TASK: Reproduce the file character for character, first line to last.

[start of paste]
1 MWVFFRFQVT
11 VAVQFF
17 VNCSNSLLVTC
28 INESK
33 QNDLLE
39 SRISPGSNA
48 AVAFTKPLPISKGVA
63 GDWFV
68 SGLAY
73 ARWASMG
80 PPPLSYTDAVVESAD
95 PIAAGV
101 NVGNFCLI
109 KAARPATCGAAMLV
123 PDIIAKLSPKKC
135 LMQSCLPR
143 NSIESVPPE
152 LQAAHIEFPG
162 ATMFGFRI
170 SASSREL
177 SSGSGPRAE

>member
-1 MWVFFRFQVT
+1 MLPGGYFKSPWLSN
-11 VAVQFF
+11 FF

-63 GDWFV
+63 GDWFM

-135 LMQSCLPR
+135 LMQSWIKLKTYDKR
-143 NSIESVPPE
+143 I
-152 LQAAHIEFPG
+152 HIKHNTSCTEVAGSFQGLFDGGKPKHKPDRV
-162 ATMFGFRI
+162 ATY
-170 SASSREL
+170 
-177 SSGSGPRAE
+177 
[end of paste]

1 MWVFFRFQVT
11 VAVQFF
17 VNCSNSLLVTC
28 INESK
33 QNDLLE
39 SRISPGSNA
48 AVAFTKPLPISKGVA
63 GDWFV
68 SGLAY
73 ARWASMG
80 PPPLSYTDAVVESAD
95 PIAAGV
101 NVGNFCLI
109 KAARPATCGAAMLV
123 PDIIAKLSPKKC
135 LMQSCLPR
143 NSIESVPPE
152 LQAAHIEFPG
162 ATMFGFRI
170 SASSREL
177 SSGSGPRAE

>member
-1 MWVFFRFQVT
+1 MLPGGYFKSPWLSN
-11 VAVQFF
+11 FF

-63 GDWFV
+63 GDWFM

-135 LMQSCLPR
+135 LMQSWIKLKTYDKR
-143 NSIESVPPE
+143 I
-152 LQAAHIEFPG
+152 HIKHNTSCTEVAGSFQGLFDGGKPKHKPDRV
-162 ATMFGFRI
+162 ATY
-170 SASSREL
+170 
-177 SSGSGPRAE
+177 